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I answer: 1. Consider what I writ to you at first about this question in general.
     2. Ponder sadly whether any creature, or appurtenance to it, hath its being from itself, or from the will and word of God, viz., I will have such a man to be, and such a memory to be, etc. I think you will say. Nothing can make itself, therefore here is a positive providence in having life, liberty, etc.
     3. Consider whether the same will and word that gives it a being, together with all the appurtenances to it, doth not also give it act and motion. That it is so, I thus demonstrate it. 1. Every creature is made for an end, for no wise efficient, but works for some wise end. 2. That no creature can lead itself to its end, if sinful or irrational. 3. God must and doth lead it by its several acts and movings to that end. Hence, 4. Every act is determined by God.

And although I grant some creatures move freely, some necessarily, yet it is from a positive will and providence that they move, act, and see. Therefore you see what cause there is to see a positive providence in every thing.

Concerning the rest of your letter, O that I had time and heart to write more! Yet I hope I have writ enough for this time, and the Lord knows whether ever more or no. However, I thank you heartily for improving me this way of writing, who have my mouth stopped from speaking. I wish I had more such friends to deal thus with me, and myself more time, and a more fruitful head and heart to improve myself, this, or any other like way for them; for who knows what breathings of God's Spirit are lost for want of writing, especially when there is no season of speaking? Truly, sir, I meet with few that are much troubled in that manner as yourself, but they go on in an easy, quiet, and very dangerous way; which troubles (I persuade myself) keep you awaking when other virgins are slumbering, and after which (I am persuaded) the Lord intends to use you for more than common service, if you wade well through them; however, as I said before, be not discouraged, or too much perplexed in sorrow for them. For surely, as far as I can guess, the Lord is preparing you for himself by them. I shall not forget you, though I never saw you; and I beseech you, if you have any spark of affection toward me, kindled by these few lines, remember when you are best able to pray for yourself, to remember to look after me and mine, and all that go with me on the mighty waters, and then to look up and sigh to Heaven for me, that the Lord would out of his free grace but bring me to that good land, and those glorious ordinances, and that there I may but behold the face of 513 the Lord in his temple, though he never delight to use me there, though I and mine should possibly beg there, and that if the Lord should call me to my solemn work and service for the good of his church and people and company that go with me, or are gone before me, that then the Lord Jesus would reveal his secrets to me, and enable me, the little time I have to live, to be fruitful to him, and to have a larger heart than ever for him. As for yourself, I shall desire the Lord to keep you blameless and unspotted in an evil world, and that as he hath begun, so he would perfect and crown his divine graces and work in you, and that you may be preserved from national sins, which shortly bring national and most heavy plagues.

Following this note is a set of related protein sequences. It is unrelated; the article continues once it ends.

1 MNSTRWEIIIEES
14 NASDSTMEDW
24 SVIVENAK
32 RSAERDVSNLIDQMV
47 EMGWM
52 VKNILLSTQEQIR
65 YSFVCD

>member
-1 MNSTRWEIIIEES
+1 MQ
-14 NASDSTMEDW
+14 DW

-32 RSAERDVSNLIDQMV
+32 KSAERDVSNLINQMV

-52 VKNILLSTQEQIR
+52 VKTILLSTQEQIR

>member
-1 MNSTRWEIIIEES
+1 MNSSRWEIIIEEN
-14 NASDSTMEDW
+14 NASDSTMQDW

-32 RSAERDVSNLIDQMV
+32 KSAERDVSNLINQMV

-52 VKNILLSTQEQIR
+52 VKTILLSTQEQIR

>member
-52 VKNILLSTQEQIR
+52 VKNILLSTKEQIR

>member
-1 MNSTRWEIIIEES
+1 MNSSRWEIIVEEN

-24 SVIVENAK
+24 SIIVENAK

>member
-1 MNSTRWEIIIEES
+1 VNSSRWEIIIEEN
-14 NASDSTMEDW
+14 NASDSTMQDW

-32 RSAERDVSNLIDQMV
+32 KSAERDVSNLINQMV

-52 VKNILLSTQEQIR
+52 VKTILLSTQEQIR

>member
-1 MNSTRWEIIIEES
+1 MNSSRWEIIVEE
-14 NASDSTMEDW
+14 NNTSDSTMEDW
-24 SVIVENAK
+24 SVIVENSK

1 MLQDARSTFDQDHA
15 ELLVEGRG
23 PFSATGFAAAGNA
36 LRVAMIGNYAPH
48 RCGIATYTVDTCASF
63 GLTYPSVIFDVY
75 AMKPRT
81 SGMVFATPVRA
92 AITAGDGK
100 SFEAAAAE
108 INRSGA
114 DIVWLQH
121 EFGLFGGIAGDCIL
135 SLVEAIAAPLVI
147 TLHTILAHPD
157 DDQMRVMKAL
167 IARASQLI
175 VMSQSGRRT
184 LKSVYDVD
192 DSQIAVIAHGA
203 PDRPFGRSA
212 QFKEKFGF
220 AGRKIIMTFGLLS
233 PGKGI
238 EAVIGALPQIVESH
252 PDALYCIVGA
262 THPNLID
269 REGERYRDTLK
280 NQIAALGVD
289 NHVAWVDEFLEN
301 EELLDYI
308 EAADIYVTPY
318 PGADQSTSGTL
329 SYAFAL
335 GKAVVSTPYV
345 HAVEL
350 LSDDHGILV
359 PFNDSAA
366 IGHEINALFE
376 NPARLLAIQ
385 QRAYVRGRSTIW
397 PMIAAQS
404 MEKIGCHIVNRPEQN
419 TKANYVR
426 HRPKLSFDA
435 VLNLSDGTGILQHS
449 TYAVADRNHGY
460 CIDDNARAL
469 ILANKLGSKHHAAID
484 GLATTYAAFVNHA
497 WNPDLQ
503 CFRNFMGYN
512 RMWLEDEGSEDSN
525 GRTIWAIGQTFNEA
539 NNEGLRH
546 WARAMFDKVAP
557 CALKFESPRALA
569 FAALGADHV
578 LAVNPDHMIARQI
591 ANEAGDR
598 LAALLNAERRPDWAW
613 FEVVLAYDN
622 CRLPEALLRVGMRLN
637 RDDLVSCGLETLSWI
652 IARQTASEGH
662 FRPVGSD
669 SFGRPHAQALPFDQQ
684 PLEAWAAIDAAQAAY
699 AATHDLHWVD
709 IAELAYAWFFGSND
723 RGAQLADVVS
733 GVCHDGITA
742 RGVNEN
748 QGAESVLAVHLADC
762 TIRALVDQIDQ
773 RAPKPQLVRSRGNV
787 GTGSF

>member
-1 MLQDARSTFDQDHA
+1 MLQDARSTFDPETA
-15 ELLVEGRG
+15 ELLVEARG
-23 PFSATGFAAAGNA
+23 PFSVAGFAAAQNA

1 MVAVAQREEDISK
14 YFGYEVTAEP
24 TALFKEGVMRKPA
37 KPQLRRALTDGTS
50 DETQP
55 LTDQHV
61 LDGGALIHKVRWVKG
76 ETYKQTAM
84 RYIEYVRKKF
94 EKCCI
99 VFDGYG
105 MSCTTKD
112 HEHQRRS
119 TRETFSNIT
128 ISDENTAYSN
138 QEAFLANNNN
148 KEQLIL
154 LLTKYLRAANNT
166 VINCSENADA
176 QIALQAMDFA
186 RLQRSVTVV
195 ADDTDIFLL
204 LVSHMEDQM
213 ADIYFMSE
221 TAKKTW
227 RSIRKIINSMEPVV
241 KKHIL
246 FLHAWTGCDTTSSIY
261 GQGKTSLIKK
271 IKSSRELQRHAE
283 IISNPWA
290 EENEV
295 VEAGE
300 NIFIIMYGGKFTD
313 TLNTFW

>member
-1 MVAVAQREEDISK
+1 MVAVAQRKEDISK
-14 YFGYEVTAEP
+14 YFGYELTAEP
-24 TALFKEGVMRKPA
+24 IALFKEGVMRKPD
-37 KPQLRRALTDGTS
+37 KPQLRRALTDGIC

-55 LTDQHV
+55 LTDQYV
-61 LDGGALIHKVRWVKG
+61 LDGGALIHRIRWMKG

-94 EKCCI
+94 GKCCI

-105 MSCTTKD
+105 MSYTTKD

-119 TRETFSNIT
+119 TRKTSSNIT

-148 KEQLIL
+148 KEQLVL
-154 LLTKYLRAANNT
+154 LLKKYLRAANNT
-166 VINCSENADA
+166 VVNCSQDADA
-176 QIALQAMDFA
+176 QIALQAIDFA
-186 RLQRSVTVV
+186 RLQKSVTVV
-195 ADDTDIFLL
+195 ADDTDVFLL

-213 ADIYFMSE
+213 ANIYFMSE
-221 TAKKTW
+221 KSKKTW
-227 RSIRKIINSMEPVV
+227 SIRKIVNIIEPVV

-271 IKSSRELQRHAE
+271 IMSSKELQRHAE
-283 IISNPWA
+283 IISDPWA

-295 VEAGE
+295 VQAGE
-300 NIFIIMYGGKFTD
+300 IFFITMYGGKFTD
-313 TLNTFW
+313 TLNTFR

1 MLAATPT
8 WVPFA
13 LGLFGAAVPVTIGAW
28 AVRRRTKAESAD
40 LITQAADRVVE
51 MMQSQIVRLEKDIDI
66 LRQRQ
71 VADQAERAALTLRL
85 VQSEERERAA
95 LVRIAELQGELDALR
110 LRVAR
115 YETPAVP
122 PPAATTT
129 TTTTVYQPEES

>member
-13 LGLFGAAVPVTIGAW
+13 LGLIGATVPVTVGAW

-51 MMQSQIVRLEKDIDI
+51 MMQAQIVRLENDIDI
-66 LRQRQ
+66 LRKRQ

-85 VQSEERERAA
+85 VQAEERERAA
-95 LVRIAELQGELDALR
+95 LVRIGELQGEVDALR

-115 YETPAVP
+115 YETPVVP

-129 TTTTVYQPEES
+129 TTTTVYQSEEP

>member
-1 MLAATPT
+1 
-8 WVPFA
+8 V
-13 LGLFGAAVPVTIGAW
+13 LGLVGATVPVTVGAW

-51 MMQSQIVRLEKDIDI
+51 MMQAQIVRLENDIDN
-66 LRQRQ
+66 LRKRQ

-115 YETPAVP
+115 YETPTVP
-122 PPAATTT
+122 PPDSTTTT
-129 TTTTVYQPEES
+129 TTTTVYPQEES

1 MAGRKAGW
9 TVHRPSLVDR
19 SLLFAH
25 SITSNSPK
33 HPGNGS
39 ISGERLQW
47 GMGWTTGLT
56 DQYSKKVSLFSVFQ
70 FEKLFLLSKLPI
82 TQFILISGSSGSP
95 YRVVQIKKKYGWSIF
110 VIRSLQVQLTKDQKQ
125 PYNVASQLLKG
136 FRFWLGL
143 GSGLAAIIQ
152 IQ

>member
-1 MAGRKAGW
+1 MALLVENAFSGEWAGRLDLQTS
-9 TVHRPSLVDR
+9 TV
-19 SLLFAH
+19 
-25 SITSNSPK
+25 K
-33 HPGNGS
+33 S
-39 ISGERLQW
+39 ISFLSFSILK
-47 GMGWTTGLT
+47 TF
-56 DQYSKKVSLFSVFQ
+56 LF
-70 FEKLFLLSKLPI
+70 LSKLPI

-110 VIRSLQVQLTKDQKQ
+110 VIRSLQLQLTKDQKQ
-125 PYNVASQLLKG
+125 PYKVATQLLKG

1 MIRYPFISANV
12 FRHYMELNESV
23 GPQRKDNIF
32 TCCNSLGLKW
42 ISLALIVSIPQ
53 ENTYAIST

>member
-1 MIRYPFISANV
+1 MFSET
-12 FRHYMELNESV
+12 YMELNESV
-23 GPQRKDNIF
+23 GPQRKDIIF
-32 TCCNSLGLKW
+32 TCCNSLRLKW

And the presence of the Lord may abide with you, and in you, until the Lord call for you. Remember my kind love to your father, whose name I have forgot, and by whom I could not send these lines, being then hindered by business. Now, the peace of Jesus Christ be with you, and keep you upright and blameless till death. And if I never see you more till the last and great day, then farewell, farewell.

Yours in Jesus Christ,

T. S.